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Can family involvement improve school adjustment in adolescents with DLD?

Valera-Pozo, M., Adrover-Roig, D., Pérez-Castelló, J. A., Sanchez-Azanza, V. A., & Aguilar-Mediavilla, E. (2020). Behavioral, Emotional and School Adjustment in Adolescents with and without Developmental Language Disorder (DLD) Is Related to Family Involvement. International Journal of Environmental Research and Public Health, 17(6), 1949.

Aim of the paper:

Although young people with DLD are more likely to show adjustment difficulties, not all of them experience the same level and duration of adjustment difficulties. Previous research suggested that this may be influenced by family factors, such as parental education. In this paper, the authors look at how family involvement and socioeconomic status (SES) may influence behavioural and emotional difficulties, school adjustment as well as adaptive skills in adolescents with and without DLD.

Family involvement = behaviours, concerns and participation at school and home that help children in their education.

Socioeconomic status = a person’s relative ranking in the society according to their education, income and occupation.

Adaptive skills = everyday skills that people need to live well, such as taking care of themselves and interacting with other.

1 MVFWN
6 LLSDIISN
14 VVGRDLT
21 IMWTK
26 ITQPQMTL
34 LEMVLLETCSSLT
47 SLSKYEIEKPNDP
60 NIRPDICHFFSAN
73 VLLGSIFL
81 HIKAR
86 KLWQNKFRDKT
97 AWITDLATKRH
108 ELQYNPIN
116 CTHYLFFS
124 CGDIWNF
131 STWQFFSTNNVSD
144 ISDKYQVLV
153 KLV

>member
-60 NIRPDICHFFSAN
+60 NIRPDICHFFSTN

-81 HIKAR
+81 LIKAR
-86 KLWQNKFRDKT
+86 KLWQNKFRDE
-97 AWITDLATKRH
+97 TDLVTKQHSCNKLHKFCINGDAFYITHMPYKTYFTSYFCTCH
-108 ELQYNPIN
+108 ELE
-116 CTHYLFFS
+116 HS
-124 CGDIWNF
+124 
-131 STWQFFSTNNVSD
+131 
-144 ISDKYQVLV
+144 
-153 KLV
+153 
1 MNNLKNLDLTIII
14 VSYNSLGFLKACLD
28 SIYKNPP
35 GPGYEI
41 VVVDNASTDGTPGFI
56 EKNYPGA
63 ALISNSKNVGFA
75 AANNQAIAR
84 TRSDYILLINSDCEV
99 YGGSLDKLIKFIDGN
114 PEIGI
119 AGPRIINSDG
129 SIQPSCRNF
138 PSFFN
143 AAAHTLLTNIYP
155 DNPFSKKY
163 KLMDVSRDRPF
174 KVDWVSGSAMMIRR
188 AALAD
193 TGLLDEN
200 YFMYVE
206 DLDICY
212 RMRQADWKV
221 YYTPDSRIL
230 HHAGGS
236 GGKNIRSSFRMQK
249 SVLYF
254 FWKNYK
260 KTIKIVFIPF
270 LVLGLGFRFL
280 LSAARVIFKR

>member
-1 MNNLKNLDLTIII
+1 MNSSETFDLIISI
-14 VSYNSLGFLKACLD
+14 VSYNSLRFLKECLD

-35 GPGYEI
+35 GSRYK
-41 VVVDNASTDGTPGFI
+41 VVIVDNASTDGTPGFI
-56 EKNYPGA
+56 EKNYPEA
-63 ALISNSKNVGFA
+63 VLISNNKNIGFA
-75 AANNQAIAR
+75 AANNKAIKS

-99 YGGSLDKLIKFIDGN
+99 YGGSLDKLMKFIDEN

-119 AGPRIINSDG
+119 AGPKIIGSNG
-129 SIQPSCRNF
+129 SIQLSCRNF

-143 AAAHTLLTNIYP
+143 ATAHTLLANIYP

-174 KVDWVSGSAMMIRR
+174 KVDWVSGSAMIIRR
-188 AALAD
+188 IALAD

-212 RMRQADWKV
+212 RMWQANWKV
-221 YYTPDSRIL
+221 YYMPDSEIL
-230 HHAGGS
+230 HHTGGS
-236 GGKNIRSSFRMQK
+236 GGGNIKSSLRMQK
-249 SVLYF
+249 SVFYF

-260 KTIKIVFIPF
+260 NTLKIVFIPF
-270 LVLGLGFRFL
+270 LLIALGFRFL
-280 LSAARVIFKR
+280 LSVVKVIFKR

What they found:

  • Teachers reported that adolescents with DLD showed poorer school adjustment and adaptive skills compared to adolescents without DLD.

  • Adolescents with DLD reported more emotional problems than adolescents without DLD

  • Higher family involvement was related to lower behavioural and emotional problems and better school adjustments in both groups. SES was not related to adjustment outcomes.

What does this mean?

This paper found that adolescents with DLD are more likely to face adjustment difficulties when compared to their peers without DLD. Interestingly, school adjustment difficulties and poor adaptive skills were only noticed by the adolescents’ teacher, while emotional problems were only noticed by adolescents themselves. This shows that it is important to involve different people when trying to understand the struggles of adolescents with DLD.

The author suggested that family involvement can help protect adolescents, with and without DLD, from adjustment difficulties as well as emotional problem. Parents are encouraged to be more involved in helping with their child in their education for more positive adjustment outcomes. This might help close the gap in adjustment difficulties between adolescents with and without DLD.

Where can I read this paper?

This paper is open access, which means everyone can read it.

Please click here to find the full paper.


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